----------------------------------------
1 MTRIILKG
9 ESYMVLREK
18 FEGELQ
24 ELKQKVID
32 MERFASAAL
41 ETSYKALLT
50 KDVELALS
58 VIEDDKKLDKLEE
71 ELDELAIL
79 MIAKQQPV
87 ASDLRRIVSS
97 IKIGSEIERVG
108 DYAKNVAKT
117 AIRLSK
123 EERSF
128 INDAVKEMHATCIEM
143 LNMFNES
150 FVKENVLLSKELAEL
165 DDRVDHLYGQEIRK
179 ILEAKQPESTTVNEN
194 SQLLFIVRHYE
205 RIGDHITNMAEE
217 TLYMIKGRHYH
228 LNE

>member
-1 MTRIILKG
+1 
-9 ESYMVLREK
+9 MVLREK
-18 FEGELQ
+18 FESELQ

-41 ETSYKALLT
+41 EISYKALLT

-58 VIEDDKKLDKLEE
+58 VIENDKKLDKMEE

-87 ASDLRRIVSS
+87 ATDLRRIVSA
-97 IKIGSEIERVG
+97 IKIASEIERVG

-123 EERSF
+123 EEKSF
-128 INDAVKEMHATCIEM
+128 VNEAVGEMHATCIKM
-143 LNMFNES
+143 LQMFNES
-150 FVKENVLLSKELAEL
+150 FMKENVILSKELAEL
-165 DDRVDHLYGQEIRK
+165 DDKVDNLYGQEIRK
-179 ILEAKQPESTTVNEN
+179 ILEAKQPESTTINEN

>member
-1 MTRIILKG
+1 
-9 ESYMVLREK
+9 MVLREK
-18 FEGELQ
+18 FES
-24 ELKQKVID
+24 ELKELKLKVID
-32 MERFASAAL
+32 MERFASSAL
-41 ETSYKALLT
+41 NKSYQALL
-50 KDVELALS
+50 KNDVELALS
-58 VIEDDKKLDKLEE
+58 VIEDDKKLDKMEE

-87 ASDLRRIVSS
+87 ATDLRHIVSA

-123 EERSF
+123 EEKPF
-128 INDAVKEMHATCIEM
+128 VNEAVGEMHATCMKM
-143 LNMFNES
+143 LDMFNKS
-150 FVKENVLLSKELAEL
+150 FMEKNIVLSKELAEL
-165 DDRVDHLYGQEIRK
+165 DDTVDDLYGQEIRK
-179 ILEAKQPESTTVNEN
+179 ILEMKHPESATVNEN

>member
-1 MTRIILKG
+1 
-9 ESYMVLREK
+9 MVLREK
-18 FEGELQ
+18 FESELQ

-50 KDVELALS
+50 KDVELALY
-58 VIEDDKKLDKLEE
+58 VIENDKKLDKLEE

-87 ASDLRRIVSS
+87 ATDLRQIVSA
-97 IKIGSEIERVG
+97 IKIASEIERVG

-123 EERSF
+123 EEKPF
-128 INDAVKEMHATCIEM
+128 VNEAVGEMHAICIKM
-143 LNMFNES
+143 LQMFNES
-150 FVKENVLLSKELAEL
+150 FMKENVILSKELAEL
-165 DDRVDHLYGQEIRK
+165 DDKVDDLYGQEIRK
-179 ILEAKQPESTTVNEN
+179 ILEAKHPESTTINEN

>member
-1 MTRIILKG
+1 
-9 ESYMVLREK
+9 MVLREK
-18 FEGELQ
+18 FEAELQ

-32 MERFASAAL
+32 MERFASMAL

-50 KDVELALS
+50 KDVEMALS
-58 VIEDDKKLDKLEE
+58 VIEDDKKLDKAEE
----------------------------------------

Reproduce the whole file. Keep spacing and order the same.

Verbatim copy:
1 MTRIILKG
9 ESYMVLREK
18 FEGELQ
24 ELKQKVID
32 MERFASAAL
41 ETSYKALLT
50 KDVELALS
58 VIEDDKKLDKLEE
71 ELDELAIL
79 MIAKQQPV
87 ASDLRRIVSS
97 IKIGSEIERVG
108 DYAKNVAKT
117 AIRLSK
123 EERSF
128 INDAVKEMHATCIEM
143 LNMFNES
150 FVKENVLLSKELAEL
165 DDRVDHLYGQEIRK
179 ILEAKQPESTTVNEN
194 SQLLFIVRHYE
205 RIGDHITNMAEE
217 TLYMIKGRHYH
228 LNE

>member
-1 MTRIILKG
+1 
-9 ESYMVLREK
+9 MVLREK
-18 FEGELQ
+18 FESELQ

-41 ETSYKALLT
+41 EISYKALLT

-58 VIEDDKKLDKLEE
+58 VIENDKKLDKMEE

-87 ASDLRRIVSS
+87 ATDLRRIVSA
-97 IKIGSEIERVG
+97 IKIASEIERVG

-123 EERSF
+123 EEKSF
-128 INDAVKEMHATCIEM
+128 VNEAVGEMHATCIKM
-143 LNMFNES
+143 LQMFNES
-150 FVKENVLLSKELAEL
+150 FMKENVILSKELAEL
-165 DDRVDHLYGQEIRK
+165 DDKVDNLYGQEIRK
-179 ILEAKQPESTTVNEN
+179 ILEAKQPESTTINEN

>member
-1 MTRIILKG
+1 
-9 ESYMVLREK
+9 MVLREK
-18 FEGELQ
+18 FES
-24 ELKQKVID
+24 ELKELKLKVID
-32 MERFASAAL
+32 MERFASSAL
-41 ETSYKALLT
+41 NKSYQALL
-50 KDVELALS
+50 KNDVELALS
-58 VIEDDKKLDKLEE
+58 VIEDDKKLDKMEE

-87 ASDLRRIVSS
+87 ATDLRHIVSA

-123 EERSF
+123 EEKPF
-128 INDAVKEMHATCIEM
+128 VNEAVGEMHATCMKM
-143 LNMFNES
+143 LDMFNKS
-150 FVKENVLLSKELAEL
+150 FMEKNIVLSKELAEL
-165 DDRVDHLYGQEIRK
+165 DDTVDDLYGQEIRK
-179 ILEAKQPESTTVNEN
+179 ILEMKHPESATVNEN

>member
-1 MTRIILKG
+1 
-9 ESYMVLREK
+9 MVLREK
-18 FEGELQ
+18 FESELQ

-50 KDVELALS
+50 KDVELALY
-58 VIEDDKKLDKLEE
+58 VIENDKKLDKLEE

-87 ASDLRRIVSS
+87 ATDLRQIVSA
-97 IKIGSEIERVG
+97 IKIASEIERVG

-123 EERSF
+123 EEKPF
-128 INDAVKEMHATCIEM
+128 VNEAVGEMHAICIKM
-143 LNMFNES
+143 LQMFNES
-150 FVKENVLLSKELAEL
+150 FMKENVILSKELAEL
-165 DDRVDHLYGQEIRK
+165 DDKVDDLYGQEIRK
-179 ILEAKQPESTTVNEN
+179 ILEAKHPESTTINEN

>member
-1 MTRIILKG
+1 
-9 ESYMVLREK
+9 MVLREK
-18 FEGELQ
+18 FEAELQ

-32 MERFASAAL
+32 MERFASMAL

-50 KDVELALS
+50 KDVEMALS
-58 VIEDDKKLDKLEE
+58 VIEDDKKLDKAEE